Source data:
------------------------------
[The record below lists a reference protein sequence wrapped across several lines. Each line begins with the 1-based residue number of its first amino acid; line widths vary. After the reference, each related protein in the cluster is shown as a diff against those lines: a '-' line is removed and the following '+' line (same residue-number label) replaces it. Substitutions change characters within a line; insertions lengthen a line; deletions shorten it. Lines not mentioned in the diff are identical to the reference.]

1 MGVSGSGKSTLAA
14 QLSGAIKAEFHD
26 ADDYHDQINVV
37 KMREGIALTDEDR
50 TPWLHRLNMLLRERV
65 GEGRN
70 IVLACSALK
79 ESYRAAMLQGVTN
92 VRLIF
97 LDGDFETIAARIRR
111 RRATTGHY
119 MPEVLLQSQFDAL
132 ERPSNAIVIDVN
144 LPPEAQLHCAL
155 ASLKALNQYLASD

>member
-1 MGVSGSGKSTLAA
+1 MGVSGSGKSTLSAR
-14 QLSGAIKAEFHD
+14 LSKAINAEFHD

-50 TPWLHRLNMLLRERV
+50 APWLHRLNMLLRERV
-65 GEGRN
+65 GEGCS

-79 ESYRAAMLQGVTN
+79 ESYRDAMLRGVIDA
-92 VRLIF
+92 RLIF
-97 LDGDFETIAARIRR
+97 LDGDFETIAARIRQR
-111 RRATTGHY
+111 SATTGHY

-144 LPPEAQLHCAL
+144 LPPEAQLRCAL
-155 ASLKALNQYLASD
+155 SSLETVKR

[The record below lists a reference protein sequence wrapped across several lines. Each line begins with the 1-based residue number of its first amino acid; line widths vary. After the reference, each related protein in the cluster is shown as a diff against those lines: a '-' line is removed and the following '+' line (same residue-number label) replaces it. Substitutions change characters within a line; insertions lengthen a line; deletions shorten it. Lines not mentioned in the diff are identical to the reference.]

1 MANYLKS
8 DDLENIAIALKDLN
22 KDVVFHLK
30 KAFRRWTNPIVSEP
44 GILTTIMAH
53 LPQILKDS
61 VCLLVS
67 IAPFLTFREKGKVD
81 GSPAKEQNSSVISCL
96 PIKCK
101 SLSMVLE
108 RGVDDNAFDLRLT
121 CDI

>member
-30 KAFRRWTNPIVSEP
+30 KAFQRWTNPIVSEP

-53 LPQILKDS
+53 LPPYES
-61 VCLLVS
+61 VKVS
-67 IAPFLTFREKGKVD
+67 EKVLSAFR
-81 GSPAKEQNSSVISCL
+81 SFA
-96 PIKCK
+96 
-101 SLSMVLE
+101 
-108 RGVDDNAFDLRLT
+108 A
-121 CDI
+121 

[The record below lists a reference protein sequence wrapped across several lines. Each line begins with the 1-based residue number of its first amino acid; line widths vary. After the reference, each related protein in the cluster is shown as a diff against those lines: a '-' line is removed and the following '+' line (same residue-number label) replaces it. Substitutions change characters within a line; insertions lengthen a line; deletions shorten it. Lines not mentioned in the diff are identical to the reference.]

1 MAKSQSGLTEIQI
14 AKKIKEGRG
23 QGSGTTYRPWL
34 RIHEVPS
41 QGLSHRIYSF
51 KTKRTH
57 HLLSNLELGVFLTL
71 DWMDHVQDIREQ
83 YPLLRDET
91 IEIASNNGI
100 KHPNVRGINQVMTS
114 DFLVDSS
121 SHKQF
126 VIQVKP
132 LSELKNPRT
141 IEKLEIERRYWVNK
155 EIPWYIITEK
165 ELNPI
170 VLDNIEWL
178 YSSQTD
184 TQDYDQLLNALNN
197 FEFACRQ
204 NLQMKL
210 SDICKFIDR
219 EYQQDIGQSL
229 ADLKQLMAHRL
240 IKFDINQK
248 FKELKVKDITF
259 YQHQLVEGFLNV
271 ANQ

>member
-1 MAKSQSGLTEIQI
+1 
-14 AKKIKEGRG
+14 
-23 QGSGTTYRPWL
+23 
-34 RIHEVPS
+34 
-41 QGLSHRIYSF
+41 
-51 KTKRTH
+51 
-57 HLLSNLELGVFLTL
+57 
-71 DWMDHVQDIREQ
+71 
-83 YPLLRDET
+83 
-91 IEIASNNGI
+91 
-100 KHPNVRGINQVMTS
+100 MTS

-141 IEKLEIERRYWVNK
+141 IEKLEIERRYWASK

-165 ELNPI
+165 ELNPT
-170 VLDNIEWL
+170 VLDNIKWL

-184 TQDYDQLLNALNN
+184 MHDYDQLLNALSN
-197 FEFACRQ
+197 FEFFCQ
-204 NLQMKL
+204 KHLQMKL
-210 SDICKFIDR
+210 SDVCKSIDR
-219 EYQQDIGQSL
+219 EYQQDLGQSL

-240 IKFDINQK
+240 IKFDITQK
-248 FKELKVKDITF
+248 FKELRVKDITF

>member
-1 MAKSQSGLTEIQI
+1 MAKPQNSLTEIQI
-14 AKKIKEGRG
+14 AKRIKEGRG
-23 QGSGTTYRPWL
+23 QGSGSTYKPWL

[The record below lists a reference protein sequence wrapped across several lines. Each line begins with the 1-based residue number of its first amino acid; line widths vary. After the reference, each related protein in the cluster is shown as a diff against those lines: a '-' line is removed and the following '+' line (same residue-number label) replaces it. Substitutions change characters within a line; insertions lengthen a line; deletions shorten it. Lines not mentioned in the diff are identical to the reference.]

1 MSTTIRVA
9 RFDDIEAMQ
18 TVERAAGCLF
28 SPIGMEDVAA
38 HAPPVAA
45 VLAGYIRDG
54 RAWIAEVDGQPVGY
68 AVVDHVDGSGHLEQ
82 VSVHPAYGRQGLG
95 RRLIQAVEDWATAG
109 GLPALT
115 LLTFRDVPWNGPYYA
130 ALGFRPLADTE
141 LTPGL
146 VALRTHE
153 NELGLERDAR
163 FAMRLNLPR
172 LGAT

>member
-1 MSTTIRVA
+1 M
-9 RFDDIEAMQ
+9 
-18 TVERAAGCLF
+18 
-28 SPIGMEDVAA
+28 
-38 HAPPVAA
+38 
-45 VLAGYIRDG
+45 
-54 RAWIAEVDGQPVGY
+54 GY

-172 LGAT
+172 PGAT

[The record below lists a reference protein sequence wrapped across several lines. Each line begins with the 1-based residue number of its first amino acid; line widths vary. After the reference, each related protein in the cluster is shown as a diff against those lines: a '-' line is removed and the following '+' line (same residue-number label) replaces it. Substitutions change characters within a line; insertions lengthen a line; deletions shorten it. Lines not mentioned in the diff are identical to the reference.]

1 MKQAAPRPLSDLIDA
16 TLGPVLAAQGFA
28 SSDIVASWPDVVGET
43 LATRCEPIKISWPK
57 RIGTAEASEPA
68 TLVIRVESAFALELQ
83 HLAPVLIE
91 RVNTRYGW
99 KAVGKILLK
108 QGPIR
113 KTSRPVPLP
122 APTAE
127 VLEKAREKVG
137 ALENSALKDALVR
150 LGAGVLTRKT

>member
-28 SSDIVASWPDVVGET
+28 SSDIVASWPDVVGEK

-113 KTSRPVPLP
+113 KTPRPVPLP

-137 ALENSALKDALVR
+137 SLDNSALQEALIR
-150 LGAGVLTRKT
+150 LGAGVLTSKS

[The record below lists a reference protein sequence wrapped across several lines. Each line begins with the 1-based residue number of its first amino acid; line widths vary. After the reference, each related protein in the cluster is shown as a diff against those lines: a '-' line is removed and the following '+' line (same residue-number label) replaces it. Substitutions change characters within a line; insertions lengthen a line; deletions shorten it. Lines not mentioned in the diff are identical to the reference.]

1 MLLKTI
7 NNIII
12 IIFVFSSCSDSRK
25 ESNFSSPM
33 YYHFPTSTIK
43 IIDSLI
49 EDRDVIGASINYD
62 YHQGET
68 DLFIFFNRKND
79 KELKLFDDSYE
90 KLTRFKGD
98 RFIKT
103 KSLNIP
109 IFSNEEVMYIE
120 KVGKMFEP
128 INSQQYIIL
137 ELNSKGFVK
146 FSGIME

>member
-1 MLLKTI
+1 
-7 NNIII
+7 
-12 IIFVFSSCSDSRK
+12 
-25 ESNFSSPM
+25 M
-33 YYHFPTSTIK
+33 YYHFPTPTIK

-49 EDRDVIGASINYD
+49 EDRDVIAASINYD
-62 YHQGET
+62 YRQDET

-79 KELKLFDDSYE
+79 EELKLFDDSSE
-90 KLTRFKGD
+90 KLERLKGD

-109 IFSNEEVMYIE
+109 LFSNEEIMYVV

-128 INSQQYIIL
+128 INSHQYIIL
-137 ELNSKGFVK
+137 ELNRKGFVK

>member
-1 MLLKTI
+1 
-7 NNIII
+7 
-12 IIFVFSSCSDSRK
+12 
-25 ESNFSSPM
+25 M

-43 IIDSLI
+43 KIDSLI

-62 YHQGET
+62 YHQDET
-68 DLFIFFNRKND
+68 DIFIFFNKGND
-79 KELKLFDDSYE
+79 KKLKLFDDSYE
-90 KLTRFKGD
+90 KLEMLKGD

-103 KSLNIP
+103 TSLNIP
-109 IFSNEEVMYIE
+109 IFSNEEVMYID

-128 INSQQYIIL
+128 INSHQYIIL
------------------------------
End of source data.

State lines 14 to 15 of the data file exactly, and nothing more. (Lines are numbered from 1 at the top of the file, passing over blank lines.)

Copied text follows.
132 ERPSNAIVIDVN
144 LPPEAQLHCAL